On 19 Jan 2014, at 04:05, meekerdb wrote:
On 1/18/2014 1:09 AM, LizR wrote:
On 18 January 2014 19:51, meekerdb <meeke...@verizon.net> wrote:
On 1/17/2014 10:18 PM, LizR wrote:
On 18 January 2014 19:12, meekerdb <meeke...@verizon.net> wrote:
But where does it exist? X has to be conscious of a location, a
physics, etc. If all this is the same as where I exist, then it
is just a translation of this world into arithmetic. It's the
flip side of "A perfect description of X is the same as X", i.e.
"X is the perfect description of X". If every perfect description
is realized somewhere in arithmetic (and I think it probably is)
nothing is gained by saying we may be in arithmetic.
Don't we gain less entities, making Occam a bit happier? If we can
get the appearance of a universe without having to actually have
one, can't we "retire the universe" and just stick with the
"appearance-of-one-with-equal-explanatory-value" ? (Not an
original idea, of course, I'm fairly sure Max Tegmark said
something along those lines regarding his mathematical universe
hypothesis -- that if the maths was isomorphic to the universe,
why bother to assume the universe was physically there?).
I'm asking why have the maths?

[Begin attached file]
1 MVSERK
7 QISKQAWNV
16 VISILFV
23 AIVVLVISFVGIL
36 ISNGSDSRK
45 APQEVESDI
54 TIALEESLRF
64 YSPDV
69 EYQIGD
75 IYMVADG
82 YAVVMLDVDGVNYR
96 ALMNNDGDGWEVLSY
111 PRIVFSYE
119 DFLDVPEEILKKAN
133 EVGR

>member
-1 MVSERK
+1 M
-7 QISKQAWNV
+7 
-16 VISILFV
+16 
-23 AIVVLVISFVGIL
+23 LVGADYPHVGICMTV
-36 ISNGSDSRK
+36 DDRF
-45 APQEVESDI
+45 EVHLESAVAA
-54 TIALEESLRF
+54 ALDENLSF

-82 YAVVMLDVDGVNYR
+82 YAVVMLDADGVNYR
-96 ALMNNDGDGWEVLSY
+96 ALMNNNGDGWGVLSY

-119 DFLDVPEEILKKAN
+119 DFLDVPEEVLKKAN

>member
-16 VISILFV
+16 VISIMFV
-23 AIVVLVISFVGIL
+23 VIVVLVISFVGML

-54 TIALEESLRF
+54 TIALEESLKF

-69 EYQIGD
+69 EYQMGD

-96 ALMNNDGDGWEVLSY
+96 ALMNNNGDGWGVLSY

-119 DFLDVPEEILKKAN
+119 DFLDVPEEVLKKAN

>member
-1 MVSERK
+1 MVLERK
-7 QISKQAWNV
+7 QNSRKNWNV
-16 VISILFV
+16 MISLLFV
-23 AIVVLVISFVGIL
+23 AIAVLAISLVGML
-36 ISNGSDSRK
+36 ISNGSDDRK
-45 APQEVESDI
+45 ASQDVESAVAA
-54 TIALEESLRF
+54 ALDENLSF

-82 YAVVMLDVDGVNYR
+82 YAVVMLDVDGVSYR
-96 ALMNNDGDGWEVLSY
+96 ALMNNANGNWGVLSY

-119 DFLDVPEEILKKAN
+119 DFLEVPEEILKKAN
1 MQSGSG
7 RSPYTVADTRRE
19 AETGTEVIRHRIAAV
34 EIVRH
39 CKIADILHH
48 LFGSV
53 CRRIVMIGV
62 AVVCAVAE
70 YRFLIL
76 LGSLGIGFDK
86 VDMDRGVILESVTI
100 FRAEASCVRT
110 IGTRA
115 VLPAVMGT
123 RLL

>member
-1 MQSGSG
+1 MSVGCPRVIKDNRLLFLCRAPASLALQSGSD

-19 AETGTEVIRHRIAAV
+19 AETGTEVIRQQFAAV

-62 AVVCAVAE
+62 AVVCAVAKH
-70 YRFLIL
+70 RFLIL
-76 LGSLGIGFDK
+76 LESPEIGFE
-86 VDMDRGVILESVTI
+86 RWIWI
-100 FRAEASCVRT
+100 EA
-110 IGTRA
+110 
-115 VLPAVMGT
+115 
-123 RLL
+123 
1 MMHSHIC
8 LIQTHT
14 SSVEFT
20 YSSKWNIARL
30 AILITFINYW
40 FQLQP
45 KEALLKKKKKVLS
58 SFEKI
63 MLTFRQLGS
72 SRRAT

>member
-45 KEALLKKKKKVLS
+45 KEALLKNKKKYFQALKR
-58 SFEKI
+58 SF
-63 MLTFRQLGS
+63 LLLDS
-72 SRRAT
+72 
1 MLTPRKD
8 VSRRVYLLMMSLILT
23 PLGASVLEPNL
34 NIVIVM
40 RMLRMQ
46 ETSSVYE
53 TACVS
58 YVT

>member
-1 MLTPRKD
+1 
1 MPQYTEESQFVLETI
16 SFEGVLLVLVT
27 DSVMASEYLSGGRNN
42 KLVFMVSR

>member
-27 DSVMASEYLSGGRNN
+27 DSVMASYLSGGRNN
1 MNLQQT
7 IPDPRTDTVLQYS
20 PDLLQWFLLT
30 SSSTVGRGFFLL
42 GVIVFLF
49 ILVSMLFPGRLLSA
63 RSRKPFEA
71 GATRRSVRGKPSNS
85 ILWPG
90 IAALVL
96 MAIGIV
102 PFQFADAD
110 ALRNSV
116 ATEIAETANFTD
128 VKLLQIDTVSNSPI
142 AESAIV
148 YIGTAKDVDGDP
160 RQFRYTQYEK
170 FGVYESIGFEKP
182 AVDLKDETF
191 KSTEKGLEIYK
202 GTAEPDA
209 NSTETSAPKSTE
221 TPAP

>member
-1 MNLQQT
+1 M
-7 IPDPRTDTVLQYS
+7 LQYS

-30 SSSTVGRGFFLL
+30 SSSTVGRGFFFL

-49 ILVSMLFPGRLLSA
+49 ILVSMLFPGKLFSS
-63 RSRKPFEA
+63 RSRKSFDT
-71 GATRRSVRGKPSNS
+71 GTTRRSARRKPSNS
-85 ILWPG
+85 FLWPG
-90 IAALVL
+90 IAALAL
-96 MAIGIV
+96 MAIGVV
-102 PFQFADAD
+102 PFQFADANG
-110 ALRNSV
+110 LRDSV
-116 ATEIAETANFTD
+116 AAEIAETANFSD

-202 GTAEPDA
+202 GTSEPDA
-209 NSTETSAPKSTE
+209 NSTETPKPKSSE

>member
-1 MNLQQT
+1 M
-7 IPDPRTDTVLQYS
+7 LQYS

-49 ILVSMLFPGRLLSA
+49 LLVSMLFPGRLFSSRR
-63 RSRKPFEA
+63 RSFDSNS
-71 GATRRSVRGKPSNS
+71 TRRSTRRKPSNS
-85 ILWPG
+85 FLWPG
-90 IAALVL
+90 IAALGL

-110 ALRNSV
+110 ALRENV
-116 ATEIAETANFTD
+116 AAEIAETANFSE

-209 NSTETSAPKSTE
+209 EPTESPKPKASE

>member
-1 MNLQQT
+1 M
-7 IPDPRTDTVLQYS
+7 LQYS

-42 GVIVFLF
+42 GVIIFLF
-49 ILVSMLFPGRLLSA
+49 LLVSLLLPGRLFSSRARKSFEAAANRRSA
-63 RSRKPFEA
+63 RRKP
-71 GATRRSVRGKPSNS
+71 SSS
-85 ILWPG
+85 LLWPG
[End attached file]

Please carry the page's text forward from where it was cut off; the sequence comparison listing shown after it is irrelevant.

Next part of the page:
Well (putting on my AR hat) we have it because the maths is
necessarily existent, while the universe isn't.
I disagree. The maths are necessarily true, i.e. "axioms imply
theorems" is true.
But why should that imply *existence*.
It does not. Unless we believe in the axioms, which is the case for
elementary arithmetic. But then we believe in the existence of prime
numbers, and in the many relative computational states.
We know we can invent all kinds of maths by just changing the axioms
or even changing the rules of inference.
OK. But note that we don't do that for arithmetic, except by adding
axioms, or using another theory.
Sometimes people on this list post the semi-mystic opinion that
everything=nothing, pointing to the need for discrimination. I look
at this as saying positing everything is the same as saying nothing.
I agree. But searching a theory, we have to define the things first.
then in some theory the "nothing" can appear to be already Turing
complete, so that in that frame, the nothing theory get incarnated.
In classical physics you need at least three bodies to get Turing
In quantum mechanics the vacuum is already Turing complete. For example.
Of course there's an answer - we can manipulate the maths - but
then doesn't that proves that the maths aren't the universe. They
wouldn't be any use as predictive and descriptive tools if they
WERE the things described. They are only useful because they are
abstractions, i.e. they leave stuff out (like existence?).
Well .... the maths does have that "unreasonable
effectiveness" (that you're probably bored to death hearing about).
And one reason for that could be because it is - in the guise of
some yet-to-be-discovered TOE - isomorphic to the universe.
Or it could be because we, denizens of this physics/universe, invent
But that's the case we have to explained why they work or seem top
work, it seems to me.
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